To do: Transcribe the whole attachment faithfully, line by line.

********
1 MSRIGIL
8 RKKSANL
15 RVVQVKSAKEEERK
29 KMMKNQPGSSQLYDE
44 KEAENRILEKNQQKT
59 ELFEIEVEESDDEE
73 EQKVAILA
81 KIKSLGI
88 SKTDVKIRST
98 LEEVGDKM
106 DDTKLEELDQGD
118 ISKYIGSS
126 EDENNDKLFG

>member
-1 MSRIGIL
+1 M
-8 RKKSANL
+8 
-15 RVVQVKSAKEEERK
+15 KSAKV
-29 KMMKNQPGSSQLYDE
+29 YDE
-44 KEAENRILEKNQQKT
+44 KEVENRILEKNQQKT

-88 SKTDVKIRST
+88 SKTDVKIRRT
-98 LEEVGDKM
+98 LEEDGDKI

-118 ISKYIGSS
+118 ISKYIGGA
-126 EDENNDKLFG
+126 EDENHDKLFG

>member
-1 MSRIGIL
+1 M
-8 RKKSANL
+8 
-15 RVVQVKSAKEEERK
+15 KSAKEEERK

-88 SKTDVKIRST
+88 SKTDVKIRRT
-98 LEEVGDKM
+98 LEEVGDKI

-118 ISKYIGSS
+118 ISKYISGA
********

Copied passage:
1 MSRIGIL
8 RKKSANL
15 RVVQVKSAKEEERK
29 KMMKNQPGSSQLYDE
44 KEAENRILEKNQQKT
59 ELFEIEVEESDDEE
73 EQKVAILA
81 KIKSLGI
88 SKTDVKIRST
98 LEEVGDKM
106 DDTKLEELDQGD
118 ISKYIGSS
126 EDENNDKLFG

>member
-1 MSRIGIL
+1 M
-8 RKKSANL
+8 
-15 RVVQVKSAKEEERK
+15 KSAKV
-29 KMMKNQPGSSQLYDE
+29 YDE
-44 KEAENRILEKNQQKT
+44 KEVENRILEKNQQKT

-88 SKTDVKIRST
+88 SKTDVKIRRT
-98 LEEVGDKM
+98 LEEDGDKI

-118 ISKYIGSS
+118 ISKYIGGA
-126 EDENNDKLFG
+126 EDENHDKLFG

>member
-1 MSRIGIL
+1 M
-8 RKKSANL
+8 
-15 RVVQVKSAKEEERK
+15 KSAKEEERK

-88 SKTDVKIRST
+88 SKTDVKIRRT
-98 LEEVGDKM
+98 LEEVGDKI

-118 ISKYIGSS
+118 ISKYISGA